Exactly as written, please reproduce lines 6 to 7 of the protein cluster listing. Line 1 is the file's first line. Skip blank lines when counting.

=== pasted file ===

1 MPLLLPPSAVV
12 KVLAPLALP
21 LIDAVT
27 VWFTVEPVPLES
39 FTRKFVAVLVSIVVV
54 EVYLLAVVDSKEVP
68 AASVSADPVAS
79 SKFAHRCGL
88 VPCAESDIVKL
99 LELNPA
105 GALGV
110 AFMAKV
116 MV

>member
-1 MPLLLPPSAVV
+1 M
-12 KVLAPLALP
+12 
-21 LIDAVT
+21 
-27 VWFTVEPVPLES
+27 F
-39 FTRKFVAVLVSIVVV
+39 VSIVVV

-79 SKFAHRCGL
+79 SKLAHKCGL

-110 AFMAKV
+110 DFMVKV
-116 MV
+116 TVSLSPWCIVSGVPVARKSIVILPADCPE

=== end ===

54 EVYLLAVVDSKEVP
68 AASVSADPVAS